- a mixture of more than 300 varieties of herbs, vegetables and flowers.
        In early spring I again cut the "grass" and clover low and broadcast
        the seedballs.

        We have had more than 12 inches of rain since broadcasting the seedballs,
        and the current weather is about normal for this time of year in
        our area - warm, partly sunny most of the time, "dry" season setting
        in.

        The result... interesting but disappointing. I have a yard full of
        diverse green stuff - several types of grasses, lots of dandelions
        (at least three different types), patches of clover, a few wildflowers,
        lots of other plants I have not yet identified, but so far not one
        recognizable vegetable, herb or flower plant from the seedballs.
        There may be something out there that I haven't found or recognized,
        but I have looked. Daily. Often for an hour or two each day with
        seed catalogs and plant identification books in hand.

        I am going to let the area go until next summer just in case there
        are seedballs out there that have not yet been disolved. Our winter
        rains will definitely do that this winter if they are there. Should
        I see any changes in the next month or two I'll let you know, and
        when I get the time I'll post a writeup and photos of the project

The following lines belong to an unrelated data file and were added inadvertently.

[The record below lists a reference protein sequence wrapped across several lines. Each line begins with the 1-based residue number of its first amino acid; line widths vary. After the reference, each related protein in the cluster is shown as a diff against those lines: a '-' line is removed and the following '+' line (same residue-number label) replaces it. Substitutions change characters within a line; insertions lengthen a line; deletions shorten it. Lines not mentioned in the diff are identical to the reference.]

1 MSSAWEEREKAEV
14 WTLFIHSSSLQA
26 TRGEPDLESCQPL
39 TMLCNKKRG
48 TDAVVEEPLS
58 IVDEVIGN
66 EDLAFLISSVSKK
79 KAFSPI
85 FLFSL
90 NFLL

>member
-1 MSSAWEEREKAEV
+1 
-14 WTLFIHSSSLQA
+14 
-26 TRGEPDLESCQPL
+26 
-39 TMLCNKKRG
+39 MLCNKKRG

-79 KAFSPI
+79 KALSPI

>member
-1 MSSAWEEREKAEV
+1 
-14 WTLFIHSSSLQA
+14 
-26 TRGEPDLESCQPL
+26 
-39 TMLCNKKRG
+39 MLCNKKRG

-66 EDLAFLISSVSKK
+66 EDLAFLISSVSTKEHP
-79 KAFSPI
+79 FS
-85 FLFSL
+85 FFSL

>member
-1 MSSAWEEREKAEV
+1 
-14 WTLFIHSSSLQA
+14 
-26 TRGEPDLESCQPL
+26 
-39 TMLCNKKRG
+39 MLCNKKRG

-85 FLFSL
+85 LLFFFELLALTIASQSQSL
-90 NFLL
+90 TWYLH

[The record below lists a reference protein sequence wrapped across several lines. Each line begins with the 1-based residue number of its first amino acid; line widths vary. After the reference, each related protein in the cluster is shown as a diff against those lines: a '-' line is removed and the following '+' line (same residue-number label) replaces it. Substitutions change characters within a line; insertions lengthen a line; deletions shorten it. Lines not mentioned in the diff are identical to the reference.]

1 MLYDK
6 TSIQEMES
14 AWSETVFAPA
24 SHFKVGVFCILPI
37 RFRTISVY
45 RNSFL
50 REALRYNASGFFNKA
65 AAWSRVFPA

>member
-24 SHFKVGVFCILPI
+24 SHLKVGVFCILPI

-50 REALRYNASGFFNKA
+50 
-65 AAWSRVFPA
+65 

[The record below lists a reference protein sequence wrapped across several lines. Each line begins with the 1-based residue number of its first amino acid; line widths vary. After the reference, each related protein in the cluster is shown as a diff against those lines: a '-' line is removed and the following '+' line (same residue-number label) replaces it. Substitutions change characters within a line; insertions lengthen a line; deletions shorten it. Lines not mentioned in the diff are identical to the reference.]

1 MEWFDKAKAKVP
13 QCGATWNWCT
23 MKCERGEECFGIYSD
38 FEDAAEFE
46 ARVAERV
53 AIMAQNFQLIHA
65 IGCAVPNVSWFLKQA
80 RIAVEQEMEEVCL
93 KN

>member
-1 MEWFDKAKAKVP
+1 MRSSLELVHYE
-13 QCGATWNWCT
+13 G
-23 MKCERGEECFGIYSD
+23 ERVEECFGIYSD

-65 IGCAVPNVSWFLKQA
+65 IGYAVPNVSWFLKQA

on my website.

        So much for the update. Feel free to ask questions or make comments
        about any or all of this if you want to.

        As to the recent conversation... cows are not a problem, people are.
        Cows don't practice slash and burn argriculture, people do. Cows
        may indeed belch or fart methane, but it becomes insignificant in
        comparison to the crap people put into the air and the water. A hundred
        million cows would certainly have a significant impact on their environment,
        but again, it would be insignificant in comparison to what eight
        billion humans do to this planet every day. As a species we humans
        are far too successful for our own and the planet's good. Nature
        has a way of sorting out the problems created by overly successful
        species. Usuallly it's by massive die-off. Unfortunately, in our
        case we will probably take most of the other life forms on the planet